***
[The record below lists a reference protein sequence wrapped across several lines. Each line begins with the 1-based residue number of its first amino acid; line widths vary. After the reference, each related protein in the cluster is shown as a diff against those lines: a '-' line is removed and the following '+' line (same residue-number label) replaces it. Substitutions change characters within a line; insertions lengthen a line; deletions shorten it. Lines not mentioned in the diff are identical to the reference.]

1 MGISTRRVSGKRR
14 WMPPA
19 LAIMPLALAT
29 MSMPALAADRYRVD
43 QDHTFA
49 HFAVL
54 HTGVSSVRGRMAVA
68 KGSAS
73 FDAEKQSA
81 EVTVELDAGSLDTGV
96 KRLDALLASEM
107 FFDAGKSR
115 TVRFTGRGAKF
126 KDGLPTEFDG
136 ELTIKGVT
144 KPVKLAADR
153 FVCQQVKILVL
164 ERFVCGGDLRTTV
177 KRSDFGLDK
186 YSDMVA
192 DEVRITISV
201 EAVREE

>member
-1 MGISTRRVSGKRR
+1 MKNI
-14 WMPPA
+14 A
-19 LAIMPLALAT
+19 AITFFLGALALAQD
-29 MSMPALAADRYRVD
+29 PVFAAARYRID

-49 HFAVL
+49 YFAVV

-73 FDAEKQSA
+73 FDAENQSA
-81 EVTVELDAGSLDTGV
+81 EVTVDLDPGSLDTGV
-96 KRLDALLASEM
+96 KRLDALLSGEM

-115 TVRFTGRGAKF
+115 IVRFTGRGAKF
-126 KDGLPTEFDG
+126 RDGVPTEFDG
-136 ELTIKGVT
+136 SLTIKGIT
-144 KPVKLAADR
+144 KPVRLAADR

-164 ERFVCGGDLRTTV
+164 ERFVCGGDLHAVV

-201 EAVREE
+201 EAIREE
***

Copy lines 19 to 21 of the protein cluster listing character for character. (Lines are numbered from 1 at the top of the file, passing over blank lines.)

164 ERFVCGGDLRTTV
177 KRSDFGLDK
186 YSDMVA